13. Wilde, Louis L., 1992. "Criminal choice, nonmonetary sanctions and marginal deterrence: A normative analysis," International Review of Law and Economics, Elsevier, vol. 12(3), pages 333-344, September.
    14. Kolstad, Charles D & Ulen, Thomas S & Johnson, Gary V, 1990. "Ex Post Liability for Harm vs. Ex Ante Safety Regulation: Substitutes or Complements?," American Economic Review, American Economic Association, vol. 80(4), pages 888-901, September.
    15. repec:wsi:igtrxx:v:04:y:2002:i:01:n:s0219198902000550 is not listed on IDEAS
    16. Kaplow, Louis, 1992. "The optimal probability and magnitude of fines for acts that definitely are undesirable," International Review of Law and Economics, Elsevier, vol. 12(1), pages 3-11, March.
    17. Franzoni, Luigi Alberto, 1999. "Negotiated Enforcement and Credible Deterrence," Economic Journal, Royal Economic Society, vol. 109(458), pages 509-535, October.
    18. Kambhu, John, 1989. "Regulatory Standards, Noncompliance and Enforcement," Journal of Regulatory Economics, Springer, vol. 1(2), pages 103-114, June.
    19. John Kambhu, 1989. "Regulatory standards, noncompliance and enforcement," Research Paper 8902, Federal Reserve Bank of New York.
    20. Nash, John, 1991. "To make the punishment fit the crime: The theory and statistical estimation of a multi-period optimal deterrence model," International Review of Law and Economics, Elsevier, vol. 11(1), pages 101-110, May.
    21. Davis, Michael L, 1988. "Time and Punishment: An Intertemporal Model of Crime," Journal of Political Economy, University of Chicago Press, vol. 96(2), pages 383-390, April.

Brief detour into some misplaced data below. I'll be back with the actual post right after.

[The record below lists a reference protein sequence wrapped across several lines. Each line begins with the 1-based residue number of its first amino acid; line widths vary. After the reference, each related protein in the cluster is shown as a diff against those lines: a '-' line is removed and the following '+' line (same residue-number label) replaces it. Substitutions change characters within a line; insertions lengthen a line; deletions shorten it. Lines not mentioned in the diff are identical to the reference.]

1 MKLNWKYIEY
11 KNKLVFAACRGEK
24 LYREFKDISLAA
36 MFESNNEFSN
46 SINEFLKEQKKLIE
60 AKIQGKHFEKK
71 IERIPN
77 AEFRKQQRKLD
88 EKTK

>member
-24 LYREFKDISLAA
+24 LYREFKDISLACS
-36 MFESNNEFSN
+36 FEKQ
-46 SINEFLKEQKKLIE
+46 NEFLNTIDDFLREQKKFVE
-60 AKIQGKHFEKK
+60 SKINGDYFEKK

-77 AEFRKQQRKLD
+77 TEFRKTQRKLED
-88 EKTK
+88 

22. Friedman, David & Sjostrom, William, 1993. "Hanged for a Sheep--The Economics of Marginal Deterrence," The Journal of Legal Studies, University of Chicago Press, vol. 22(2), pages 345-366, June.
    23. Burnovski, Moshe & Safra, Zvi, 1994. "Deterrence effects of sequential punishment policies: Should repeat offenders be more severely punished?," International Review of Law and Economics, Elsevier, vol. 14(3), pages 341-350, September.
    24. Susumu Imai & Hajime Katayama & Kala Krishna, 2006. "Crime and Young Men: The Role of Arrest, Criminal Experience, and Heterogeneity," NBER Working Papers 12221, National Bureau of Economic Research, Inc.
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    Citations

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    Cited by:

    1. Anderson, Lisa R. & DeAngelo, Gregory & Emons, Winand & Freeborn, Beth & Lang, Hannes, 2015. "Penalty Structures and Deterrence in a Two-Stage Model: Experimental Evidence," CEPR Discussion Papers 10576, C.E.P.R. Discussion Papers.
    2. repec:bla:scotjp:v:64:y:2017:i:5:p:467-482 is not listed on IDEAS
    3. Stan Miles & Derek Pyne, 2015. "Deterring repeat offenders with escalating penalty schedules: a Bayesian approach," Economics of Governance, Springer, vol. 16(3), pages 229-250, August.
    4. Thomas J. Miceli, 2012. "Escalating Interest in Escalating Penalties," Working papers 2012-08, University of Connecticut, Department of Economics.
    5. repec:bla:ecinqu:v:55:y:2017:i:4:p:1833-1867 is not listed on IDEAS

    More about this item

    JEL classification:

    • K42 - Law and Economics - - Legal Procedure, the Legal System, and Illegal Behavior - - - Illegal Behavior and the Enforcement of Law
    • K14 - Law and Economics - - Basic Areas of Law - - - Criminal Law
    • L51 - Industrial Organization - - Regulation and Industrial Policy - - - Economics of Regulation